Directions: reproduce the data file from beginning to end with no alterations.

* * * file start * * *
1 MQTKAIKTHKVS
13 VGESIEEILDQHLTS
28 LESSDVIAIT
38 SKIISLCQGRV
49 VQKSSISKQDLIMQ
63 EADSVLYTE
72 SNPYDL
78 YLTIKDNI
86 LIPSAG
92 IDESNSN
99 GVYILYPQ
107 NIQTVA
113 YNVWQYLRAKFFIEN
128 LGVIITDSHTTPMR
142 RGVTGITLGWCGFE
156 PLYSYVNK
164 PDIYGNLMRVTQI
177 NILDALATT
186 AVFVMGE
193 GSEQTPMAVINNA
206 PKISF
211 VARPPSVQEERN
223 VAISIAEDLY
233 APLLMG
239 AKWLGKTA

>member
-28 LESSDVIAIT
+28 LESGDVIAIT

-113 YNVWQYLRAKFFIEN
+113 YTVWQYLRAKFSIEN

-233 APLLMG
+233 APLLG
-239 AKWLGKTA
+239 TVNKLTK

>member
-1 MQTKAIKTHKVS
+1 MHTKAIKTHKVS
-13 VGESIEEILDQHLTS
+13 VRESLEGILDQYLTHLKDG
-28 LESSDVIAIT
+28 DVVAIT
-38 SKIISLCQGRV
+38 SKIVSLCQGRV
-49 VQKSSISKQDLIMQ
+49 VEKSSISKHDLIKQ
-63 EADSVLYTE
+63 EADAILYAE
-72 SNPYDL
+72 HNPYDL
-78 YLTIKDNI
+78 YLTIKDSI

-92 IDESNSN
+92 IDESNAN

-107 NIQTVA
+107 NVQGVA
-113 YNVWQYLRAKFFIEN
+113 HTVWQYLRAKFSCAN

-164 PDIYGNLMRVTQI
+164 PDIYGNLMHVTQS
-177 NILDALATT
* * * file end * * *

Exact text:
1 MQTKAIKTHKVS
13 VGESIEEILDQHLTS
28 LESSDVIAIT
38 SKIISLCQGRV
49 VQKSSISKQDLIMQ
63 EADSVLYTE
72 SNPYDL
78 YLTIKDNI
86 LIPSAG
92 IDESNSN
99 GVYILYPQ
107 NIQTVA
113 YNVWQYLRAKFFIEN
128 LGVIITDSHTTPMR
142 RGVTGITLGWCGFE
156 PLYSYVNK
164 PDIYGNLMRVTQI
177 NILDALATT
186 AVFVMGE
193 GSEQTPMAVINNA
206 PKISF
211 VARPPSVQEERN
223 VAISIAEDLY
233 APLLMG
239 AKWLGKTA

>member
-28 LESSDVIAIT
+28 LESGDVIAIT

-113 YNVWQYLRAKFFIEN
+113 YTVWQYLRAKFSIEN

-233 APLLMG
+233 APLLG
-239 AKWLGKTA
+239 TVNKLTK

>member
-1 MQTKAIKTHKVS
+1 MHTKAIKTHKVS
-13 VGESIEEILDQHLTS
+13 VRESLEGILDQYLTHLKDG
-28 LESSDVIAIT
+28 DVVAIT
-38 SKIISLCQGRV
+38 SKIVSLCQGRV
-49 VQKSSISKQDLIMQ
+49 VEKSSISKHDLIKQ
-63 EADSVLYTE
+63 EADAILYAE
-72 SNPYDL
+72 HNPYDL
-78 YLTIKDNI
+78 YLTIKDSI

-92 IDESNSN
+92 IDESNAN

-107 NIQTVA
+107 NVQGVA
-113 YNVWQYLRAKFFIEN
+113 HTVWQYLRAKFSCAN

-164 PDIYGNLMRVTQI
+164 PDIYGNLMHVTQS
-177 NILDALATT